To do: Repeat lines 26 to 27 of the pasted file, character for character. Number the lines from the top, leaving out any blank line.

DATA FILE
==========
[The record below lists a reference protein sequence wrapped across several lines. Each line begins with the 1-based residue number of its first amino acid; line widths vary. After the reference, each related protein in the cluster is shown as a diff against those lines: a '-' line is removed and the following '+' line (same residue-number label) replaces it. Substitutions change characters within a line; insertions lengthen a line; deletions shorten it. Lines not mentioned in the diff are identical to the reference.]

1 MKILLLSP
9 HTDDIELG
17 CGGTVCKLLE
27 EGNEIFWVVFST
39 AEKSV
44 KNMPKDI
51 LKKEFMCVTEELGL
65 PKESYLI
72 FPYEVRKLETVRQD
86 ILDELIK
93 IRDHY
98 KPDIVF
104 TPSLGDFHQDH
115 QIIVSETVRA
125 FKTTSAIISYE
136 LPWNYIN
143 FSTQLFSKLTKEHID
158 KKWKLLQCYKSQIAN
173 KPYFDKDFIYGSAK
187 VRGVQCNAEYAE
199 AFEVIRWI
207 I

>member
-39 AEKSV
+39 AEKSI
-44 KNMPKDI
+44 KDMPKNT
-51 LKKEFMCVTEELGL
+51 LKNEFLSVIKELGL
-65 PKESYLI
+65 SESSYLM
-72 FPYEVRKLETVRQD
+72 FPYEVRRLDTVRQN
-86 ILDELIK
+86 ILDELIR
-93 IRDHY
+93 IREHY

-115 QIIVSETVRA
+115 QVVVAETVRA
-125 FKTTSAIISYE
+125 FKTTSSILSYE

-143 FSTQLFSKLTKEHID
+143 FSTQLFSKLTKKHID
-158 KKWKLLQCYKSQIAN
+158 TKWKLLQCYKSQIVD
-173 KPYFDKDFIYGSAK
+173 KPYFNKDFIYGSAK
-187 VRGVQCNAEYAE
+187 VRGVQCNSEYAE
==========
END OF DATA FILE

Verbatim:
+39 AEKSI
-44 KNMPKDI